It was very good to read Dr Joolz writing at length about the narrative texture of blogs. I know on Blogtrax there are plenty of references to the distributed patchwork of themes that emerge when people refer to and hyperlink across sites. But there are also, of course, counternarratives about the social affordances of new technology. Resistance to change, coupled with a latent tendency to mistrust technology has, I think, led to the emergence of a particular kind of discourse, inflected by moral panic.
These scare stories tend to focus on the internet, usually constructed by the popular media as a ‘place’ - a place inhabited by weird and scary people, and a place in which weird and scary things take place. Whilst such stories undisputedly have their basis in fact, they work together to construct new media as a threat (even a personal threat). I’ve identified 5 views that underpin these scare stories.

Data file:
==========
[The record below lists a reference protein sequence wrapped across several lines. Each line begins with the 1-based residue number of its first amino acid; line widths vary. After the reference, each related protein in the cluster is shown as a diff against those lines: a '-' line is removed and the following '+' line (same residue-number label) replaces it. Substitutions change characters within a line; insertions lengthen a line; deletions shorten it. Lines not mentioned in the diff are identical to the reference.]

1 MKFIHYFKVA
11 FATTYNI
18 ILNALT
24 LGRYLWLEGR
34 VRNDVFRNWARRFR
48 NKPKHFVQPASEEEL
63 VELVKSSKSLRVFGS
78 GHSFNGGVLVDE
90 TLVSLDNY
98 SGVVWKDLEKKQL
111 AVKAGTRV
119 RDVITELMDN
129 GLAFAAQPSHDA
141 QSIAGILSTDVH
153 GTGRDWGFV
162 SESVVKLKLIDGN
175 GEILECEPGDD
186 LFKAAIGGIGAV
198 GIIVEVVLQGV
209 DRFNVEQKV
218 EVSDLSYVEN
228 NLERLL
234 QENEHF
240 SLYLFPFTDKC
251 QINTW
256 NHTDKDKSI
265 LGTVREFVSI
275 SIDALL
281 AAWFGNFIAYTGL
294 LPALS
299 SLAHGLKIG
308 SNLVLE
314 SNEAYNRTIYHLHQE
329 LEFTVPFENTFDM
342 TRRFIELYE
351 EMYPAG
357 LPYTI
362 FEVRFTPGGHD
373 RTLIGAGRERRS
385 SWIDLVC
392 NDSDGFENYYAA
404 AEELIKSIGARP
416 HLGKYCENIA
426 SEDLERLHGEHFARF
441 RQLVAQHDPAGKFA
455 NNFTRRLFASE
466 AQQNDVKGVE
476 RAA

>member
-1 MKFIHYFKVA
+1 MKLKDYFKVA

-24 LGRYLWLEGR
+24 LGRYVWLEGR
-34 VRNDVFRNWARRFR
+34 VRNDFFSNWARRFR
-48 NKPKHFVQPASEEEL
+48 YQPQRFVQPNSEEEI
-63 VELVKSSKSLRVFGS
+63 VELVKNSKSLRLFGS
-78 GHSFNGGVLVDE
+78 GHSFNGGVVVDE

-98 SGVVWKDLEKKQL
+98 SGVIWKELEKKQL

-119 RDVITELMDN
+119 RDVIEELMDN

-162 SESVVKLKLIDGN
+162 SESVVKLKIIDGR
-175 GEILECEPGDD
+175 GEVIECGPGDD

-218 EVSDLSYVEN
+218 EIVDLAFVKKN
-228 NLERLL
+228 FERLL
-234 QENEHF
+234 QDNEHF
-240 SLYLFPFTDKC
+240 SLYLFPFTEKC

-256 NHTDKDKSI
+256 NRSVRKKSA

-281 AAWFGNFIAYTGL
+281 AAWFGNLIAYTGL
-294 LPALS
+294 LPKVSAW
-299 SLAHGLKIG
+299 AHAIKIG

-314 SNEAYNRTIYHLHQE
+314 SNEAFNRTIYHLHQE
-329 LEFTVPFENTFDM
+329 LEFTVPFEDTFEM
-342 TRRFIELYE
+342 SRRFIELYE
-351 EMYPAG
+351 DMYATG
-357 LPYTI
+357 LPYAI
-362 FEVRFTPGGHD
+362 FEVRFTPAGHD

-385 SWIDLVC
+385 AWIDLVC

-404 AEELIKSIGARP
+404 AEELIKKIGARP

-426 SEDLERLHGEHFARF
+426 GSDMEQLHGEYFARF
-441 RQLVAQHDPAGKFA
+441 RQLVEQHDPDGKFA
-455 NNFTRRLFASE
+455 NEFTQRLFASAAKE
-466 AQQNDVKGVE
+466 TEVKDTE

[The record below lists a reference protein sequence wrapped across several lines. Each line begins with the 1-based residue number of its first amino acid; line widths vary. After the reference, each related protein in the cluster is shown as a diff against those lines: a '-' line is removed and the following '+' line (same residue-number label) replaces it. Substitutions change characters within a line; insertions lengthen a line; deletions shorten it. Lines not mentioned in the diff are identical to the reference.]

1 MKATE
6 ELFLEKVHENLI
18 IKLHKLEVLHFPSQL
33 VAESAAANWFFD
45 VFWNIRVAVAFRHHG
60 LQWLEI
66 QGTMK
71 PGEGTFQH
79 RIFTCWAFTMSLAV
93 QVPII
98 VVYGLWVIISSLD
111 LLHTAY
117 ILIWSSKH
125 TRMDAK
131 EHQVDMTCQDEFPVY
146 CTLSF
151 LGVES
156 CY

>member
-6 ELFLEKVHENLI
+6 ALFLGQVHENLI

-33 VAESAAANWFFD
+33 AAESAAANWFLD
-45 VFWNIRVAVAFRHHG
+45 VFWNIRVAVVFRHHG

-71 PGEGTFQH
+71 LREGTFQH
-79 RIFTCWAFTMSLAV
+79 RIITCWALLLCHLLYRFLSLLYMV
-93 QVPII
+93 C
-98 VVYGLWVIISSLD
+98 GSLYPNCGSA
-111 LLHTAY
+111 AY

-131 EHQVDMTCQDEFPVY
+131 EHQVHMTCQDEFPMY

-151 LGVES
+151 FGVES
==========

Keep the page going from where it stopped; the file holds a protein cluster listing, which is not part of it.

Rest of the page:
• Your virtual property is never secure - it can easily be stolen or maliciously corrupted by viruses;
• Your personal details are easy to locate – so easy that internet criminals can steal and use your identity (your money);
• You are constantly under surveillance - where you go, what you do and what you say is always tracked;
• Your personal safety is at risk – young people, in particular, are at risk from sexual predators;
• You shouldn’t trust who you meet – people aren’t who (or even where) they say they are.
.....are there any more?